Wednesday, 23 November 2011

We Interrupt This Broadcast | Getting Ahead of Ourselves

I've already mentioned that this is the time of the year when I take it upon myself to power through a selection - of some, but not all - of the books I've managed to miss through 2011; those novels, and in particular those genre novels, that have been recommended to me over and over again, that I feel I really should read before I offer up my thoughts on the best books of the year and so on.

The same goes for all the movies that have contrived to pass me by, so Sucker Punch, Super 8, Conan, Rise of the Planet of the Apes, etc. Pretty much all the biggies, truth be told. I've been to the cinema all of three times this year. My setup here at home - I have true surround sound, 1080p, beautiful black levels, comfy sofas, and a big ol' telly - suits me just fine. Plus there's almost no chance that my living room is going to stink of piss and not nearly enough bleach to disguise the stink of piss, as it so happened was the case the last time I went to the pictures, to see Paranormal Activity 3.

(I wonder if there's not an almighty digression in there somewhere, beginning with my lacking appetite for that singular feature film experience, taking in falling ticket sales and the rise of gimmickry like 3D to make up for all those "lost" dollars. But the thought couldn't have occurred at a worse time.)

Now I'm never going to be able to read all the books I'd like too, nor see all the movies I mean to - not before Top of the Scots kicks off in early December, if ever - but you know what? I'm going to try.

This undertaking began on surer footing than I could have hoped for, with By Light Alone by Adam Roberts and a certain movie you'll see reviewed here on TSS within the next 10 days. Last night it continued courtesy of Sucker Punch, which I was fool enough to watch the extended edition of, and Blackout by Connie Willis, because the sooner begun, the sooner done. But even as we speak I'm far from finished crossing my Is and dotting my Ts, as they say.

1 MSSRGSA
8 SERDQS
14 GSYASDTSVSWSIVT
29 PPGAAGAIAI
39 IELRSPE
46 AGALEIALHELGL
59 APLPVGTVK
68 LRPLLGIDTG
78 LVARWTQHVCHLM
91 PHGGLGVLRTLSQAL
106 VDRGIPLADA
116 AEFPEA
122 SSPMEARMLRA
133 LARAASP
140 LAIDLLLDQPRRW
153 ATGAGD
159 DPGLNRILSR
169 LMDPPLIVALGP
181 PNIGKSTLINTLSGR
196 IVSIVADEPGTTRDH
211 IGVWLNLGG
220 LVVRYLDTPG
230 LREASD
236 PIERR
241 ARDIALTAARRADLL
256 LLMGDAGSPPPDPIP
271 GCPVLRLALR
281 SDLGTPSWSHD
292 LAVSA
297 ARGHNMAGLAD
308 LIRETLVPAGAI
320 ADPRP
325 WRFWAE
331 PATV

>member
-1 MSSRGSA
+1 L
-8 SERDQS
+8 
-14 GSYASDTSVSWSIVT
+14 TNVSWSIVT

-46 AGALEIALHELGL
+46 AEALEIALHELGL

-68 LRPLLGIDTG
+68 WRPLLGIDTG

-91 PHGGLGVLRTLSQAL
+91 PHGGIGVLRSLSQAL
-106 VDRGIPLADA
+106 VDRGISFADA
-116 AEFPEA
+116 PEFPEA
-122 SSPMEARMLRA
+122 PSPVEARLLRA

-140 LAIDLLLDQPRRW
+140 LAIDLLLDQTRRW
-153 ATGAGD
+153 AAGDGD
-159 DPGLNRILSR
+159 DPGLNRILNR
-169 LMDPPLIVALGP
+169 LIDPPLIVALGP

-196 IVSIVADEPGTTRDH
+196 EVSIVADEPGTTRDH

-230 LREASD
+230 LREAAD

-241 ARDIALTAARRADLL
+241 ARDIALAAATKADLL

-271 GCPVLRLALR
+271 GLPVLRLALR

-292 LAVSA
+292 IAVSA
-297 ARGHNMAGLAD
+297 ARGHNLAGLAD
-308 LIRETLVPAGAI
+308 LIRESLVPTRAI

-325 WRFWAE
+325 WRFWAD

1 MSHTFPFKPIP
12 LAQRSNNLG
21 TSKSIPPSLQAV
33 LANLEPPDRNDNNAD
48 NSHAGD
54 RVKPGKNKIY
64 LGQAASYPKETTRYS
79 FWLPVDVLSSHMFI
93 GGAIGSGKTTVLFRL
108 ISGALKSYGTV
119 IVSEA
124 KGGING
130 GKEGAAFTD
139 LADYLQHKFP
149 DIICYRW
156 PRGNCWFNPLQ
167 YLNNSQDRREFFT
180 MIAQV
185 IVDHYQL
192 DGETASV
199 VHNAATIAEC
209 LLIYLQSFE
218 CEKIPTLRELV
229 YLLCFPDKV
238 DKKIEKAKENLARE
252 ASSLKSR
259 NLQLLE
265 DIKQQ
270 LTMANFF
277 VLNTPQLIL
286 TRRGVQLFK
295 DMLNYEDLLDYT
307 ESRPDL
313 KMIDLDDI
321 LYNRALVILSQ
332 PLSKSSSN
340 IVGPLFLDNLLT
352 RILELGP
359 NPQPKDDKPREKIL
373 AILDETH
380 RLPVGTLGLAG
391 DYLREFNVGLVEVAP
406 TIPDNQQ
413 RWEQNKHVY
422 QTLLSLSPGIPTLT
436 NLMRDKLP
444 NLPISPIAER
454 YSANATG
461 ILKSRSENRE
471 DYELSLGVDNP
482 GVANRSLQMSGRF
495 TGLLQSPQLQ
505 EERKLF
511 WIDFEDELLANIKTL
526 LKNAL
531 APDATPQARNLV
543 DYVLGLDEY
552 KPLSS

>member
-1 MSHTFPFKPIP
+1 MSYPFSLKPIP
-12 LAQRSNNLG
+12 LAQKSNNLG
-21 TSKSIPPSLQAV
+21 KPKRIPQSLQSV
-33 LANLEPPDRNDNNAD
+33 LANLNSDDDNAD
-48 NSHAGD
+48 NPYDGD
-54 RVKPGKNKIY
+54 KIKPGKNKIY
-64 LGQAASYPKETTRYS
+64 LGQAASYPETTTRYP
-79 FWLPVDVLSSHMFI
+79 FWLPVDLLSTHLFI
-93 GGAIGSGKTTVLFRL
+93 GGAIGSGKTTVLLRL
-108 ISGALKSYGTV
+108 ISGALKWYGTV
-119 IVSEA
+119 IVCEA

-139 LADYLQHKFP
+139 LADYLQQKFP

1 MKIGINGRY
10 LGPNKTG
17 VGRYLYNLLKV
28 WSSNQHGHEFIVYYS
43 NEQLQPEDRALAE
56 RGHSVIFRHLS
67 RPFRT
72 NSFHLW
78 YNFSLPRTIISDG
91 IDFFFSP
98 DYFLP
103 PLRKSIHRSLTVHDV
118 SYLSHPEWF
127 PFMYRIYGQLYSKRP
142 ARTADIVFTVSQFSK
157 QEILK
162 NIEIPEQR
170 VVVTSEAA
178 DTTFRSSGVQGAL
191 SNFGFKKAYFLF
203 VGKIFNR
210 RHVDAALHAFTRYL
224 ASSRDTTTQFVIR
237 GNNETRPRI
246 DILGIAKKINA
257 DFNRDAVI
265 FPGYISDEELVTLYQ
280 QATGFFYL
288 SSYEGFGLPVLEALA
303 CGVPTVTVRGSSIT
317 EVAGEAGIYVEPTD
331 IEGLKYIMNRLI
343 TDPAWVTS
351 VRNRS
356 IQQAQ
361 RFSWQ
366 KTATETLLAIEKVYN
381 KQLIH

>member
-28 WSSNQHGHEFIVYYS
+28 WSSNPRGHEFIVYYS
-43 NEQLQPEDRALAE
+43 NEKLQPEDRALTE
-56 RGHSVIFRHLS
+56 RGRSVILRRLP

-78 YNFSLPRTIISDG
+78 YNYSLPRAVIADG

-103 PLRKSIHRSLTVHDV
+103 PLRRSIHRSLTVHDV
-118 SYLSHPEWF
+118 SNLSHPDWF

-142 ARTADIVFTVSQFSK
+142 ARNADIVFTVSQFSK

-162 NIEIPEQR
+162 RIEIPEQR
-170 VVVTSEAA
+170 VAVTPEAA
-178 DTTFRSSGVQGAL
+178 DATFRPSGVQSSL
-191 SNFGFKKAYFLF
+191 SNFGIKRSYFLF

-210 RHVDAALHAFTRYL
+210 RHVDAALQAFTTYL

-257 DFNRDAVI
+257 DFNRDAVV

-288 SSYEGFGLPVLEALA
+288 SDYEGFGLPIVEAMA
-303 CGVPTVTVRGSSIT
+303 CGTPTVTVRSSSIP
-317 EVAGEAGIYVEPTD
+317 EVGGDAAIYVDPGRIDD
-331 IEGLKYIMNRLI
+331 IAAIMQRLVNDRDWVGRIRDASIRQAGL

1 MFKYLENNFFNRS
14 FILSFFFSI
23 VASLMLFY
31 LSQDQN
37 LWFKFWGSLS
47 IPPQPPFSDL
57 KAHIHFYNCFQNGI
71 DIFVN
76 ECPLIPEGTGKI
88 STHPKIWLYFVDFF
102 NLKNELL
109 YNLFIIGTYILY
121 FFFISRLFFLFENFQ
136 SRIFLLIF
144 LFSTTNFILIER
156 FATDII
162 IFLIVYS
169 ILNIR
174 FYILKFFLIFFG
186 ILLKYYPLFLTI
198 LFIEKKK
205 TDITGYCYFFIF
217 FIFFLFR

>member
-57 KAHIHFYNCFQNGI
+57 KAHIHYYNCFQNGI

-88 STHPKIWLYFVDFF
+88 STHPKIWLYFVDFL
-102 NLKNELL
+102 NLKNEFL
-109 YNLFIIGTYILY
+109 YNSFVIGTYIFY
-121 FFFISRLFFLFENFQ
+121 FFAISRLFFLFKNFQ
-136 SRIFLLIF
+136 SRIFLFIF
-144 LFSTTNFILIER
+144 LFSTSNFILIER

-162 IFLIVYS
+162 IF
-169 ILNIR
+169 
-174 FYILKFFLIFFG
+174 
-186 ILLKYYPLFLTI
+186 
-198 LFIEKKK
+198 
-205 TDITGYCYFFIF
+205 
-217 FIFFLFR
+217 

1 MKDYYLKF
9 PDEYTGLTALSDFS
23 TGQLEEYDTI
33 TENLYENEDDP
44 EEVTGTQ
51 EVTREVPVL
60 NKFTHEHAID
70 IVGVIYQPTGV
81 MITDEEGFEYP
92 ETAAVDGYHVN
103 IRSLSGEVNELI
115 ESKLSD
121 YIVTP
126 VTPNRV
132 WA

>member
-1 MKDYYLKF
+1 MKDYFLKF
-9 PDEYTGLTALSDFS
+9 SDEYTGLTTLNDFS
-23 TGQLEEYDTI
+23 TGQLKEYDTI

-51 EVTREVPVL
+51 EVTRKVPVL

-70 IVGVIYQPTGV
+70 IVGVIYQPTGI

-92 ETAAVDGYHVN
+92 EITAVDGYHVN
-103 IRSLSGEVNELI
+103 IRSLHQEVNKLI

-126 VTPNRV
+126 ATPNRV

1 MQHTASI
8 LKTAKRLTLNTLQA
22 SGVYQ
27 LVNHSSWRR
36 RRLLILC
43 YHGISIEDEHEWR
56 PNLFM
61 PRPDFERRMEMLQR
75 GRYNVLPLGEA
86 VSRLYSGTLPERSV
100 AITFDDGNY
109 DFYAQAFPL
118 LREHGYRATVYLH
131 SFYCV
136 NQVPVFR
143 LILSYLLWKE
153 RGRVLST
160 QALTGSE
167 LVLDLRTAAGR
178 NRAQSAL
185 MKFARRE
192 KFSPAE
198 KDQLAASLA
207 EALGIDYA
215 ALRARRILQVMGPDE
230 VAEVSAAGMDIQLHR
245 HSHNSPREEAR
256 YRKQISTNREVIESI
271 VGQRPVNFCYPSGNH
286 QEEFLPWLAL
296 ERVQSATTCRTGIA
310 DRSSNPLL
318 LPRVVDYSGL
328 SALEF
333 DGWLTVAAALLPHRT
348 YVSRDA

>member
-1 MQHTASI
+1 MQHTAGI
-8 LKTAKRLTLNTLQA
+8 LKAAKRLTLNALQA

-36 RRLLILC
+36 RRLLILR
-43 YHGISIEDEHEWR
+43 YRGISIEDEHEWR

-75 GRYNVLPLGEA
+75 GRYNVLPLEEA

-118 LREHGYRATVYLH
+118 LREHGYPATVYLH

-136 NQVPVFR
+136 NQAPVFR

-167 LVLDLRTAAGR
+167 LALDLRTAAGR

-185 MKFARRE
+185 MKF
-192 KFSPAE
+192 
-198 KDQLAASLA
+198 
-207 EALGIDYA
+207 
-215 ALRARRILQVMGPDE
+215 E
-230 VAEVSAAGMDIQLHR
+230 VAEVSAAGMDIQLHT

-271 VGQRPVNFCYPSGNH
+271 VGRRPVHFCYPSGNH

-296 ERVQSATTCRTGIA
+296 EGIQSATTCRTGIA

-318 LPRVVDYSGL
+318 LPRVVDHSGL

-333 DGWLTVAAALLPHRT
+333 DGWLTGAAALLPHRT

Still and all, I had hoped to keep blogging at a semi-regular rate through this period. Sadly some of my other commitments have cunningly chosen this moment to kick into high gear. I won't bore you with the details, except to say that taken together, all these shiny new obligations have made it quite difficult for me to get any one thing done; even an itty-bitty post like this.

But one down now! Only, oh... something like 30 more things to go.

What? No, I don't have a to-do list. What are you talking about? :P

Anyway, wish me luck. And please, dear readers: bear with me. There will be blog posts, I promise! And then on the fifth day of December the year-end celebrations shall start, come hell or high water.

After that? Why after that, I have a mind to turn this little old blog quite upside down. Much as I love the black and purple (but shockingly legible) template TSS is based on, my patience with Blogger - specifically with the horrendous formatting it imposes on so many of my posts, no matter which browser I use to put them through, or how long I spend tinkering about in the effing source code - has long since worn thin.

I am officially considering my other options.